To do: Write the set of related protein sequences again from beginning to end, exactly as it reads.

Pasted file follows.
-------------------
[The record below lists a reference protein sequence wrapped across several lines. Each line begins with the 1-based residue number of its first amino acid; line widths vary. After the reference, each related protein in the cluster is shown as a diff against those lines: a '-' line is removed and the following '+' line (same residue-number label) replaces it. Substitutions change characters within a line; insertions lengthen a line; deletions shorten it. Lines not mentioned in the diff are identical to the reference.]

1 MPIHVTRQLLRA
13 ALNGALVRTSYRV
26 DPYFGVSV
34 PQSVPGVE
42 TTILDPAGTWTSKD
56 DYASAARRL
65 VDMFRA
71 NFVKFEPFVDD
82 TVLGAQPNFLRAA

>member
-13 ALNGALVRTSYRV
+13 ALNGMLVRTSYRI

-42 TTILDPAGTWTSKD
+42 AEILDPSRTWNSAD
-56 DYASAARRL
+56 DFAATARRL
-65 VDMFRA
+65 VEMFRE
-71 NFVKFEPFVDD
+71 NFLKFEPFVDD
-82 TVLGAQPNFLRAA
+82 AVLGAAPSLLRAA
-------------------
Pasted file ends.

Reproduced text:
[The record below lists a reference protein sequence wrapped across several lines. Each line begins with the 1-based residue number of its first amino acid; line widths vary. After the reference, each related protein in the cluster is shown as a diff against those lines: a '-' line is removed and the following '+' line (same residue-number label) replaces it. Substitutions change characters within a line; insertions lengthen a line; deletions shorten it. Lines not mentioned in the diff are identical to the reference.]

1 MPIHVTRQLLRA
13 ALNGALVRTSYRV
26 DPYFGVSV
34 PQSVPGVE
42 TTILDPAGTWTSKD
56 DYASAARRL
65 VDMFRA
71 NFVKFEPFVDD
82 TVLGAQPNFLRAA

>member
-13 ALNGALVRTSYRV
+13 ALNGMLVRTSYRI

-42 TTILDPAGTWTSKD
+42 AEILDPSRTWNSAD
-56 DYASAARRL
+56 DFAATARRL
-65 VDMFRA
+65 VEMFRE
-71 NFVKFEPFVDD
+71 NFLKFEPFVDD
-82 TVLGAQPNFLRAA
+82 AVLGAAPSLLRAA